Artaud in RodezEdit

in 1943, when France was occupied by the Nazis, Robert Desnos arranged to have Artaud transferred to the psychiatric hospital in Rodez, well inside Vichy territory, where he was put under the charge of Dr. Gaston Ferdière.[19] Ferdière began administering electroshock treatments to eliminate Artaud's symptoms, which included various delusions and odd physical tics.[citation needed] The doctor believed that Artaud's habits of crafting magic spells, creating astrology charts, and drawing disturbing images were symptoms of mental illness.[citation needed] Artaud, at his peak began lashing out at others.[citation needed] The electroshock treatments created much controversy,[citation needed] although it was during these treatments—in conjunction with Ferdière's art therapy—that Artaud began writing and drawing again, after a long dormant period.[citation needed] In 1946, Ferdière released Artaud to his friends, who placed him in the psychiatric clinic at Ivry-sur-Seine.[20]

Career resumedEdit

Artaud was encouraged to write by his friends, and interest in his work was rekindled. He visited an exhibition of works by Vincent van Gogh which resulted in a study Van Gogh le suicidé de la société [Van Gogh, The Man Suicided by Society], published by K éditeur, Paris, 1947 which won a critics' prize.[21] He recorded Pour en Finir avec le Jugement de dieu [To Have Done With the Judgment of god] between 22 and 29 November 1947. This work was shelved by Wladimir Porché, the director of the French Radio, the day before its scheduled airing on 2 February 1948. The performance was prohibited partially as a result of its scatological, anti-American, and anti-religious references and pronouncements, but also because of its general randomness, with a cacophony of xylophonic sounds mixed with various percussive elements. While remaining true to his Theatre of Cruelty and reducing powerful emotions and expressions into audible sounds, Artaud had utilized various, somewhat alarming cries, screams, grunts, onomatopoeia, and glossolalia.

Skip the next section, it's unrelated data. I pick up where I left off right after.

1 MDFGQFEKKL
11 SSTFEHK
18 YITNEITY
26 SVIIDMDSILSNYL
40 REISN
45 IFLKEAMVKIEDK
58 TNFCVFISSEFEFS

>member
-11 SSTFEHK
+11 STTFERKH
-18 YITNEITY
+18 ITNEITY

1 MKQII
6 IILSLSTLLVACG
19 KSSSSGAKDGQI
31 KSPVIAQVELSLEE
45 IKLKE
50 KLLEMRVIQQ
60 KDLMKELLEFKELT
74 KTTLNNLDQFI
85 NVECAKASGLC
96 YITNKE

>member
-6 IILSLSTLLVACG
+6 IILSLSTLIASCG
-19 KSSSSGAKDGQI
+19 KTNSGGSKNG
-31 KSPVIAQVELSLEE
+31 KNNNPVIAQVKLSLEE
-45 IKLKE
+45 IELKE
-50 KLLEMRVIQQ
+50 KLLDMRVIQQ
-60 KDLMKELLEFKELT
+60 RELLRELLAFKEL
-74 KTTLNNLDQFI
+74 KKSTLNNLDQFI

As a result, Fernand Pouey, the director of dramatic and literary broadcasts for French radio, assembled a panel to consider the broadcast of Pour en Finir avec le Jugement de dieu. Among the approximately 50 artists, writers, musicians, and journalists present for a private listening on 5 February 1948 were Jean Cocteau, Paul Éluard, Raymond Queneau, Jean-Louis Barrault, René Clair, Jean Paulhan, Maurice Nadeau, Georges Auric, Claude Mauriac, and René Char. Although the panel felt almost unanimously in favor of Artaud's work, Porché refused to allow the broadcast. Pouey left his job and the show was not heard again until 23 February 1948 at a private performance at the Théâtre Washington.

Final yearsEdit

In January 1948, Artaud was diagnosed with colorectal cancer.[citation needed] He died shortly afterwards on 4 March 1948 in a psychiatric clinic in Ivry-sur-Seine, a commune in the southeastern suburbs of Paris.[22] He was found by the gardener of the estate seated alone at the foot of his bed, and it was suspected that he died from a lethal dose of the drug chloral hydrate, although it is unknown whether he was aware of its lethality.[22]

Thirty years after its recording and production in November 1947, French radio finally broadcast the performance of Pour en Finir avec le Jugement de dieu.[citation needed]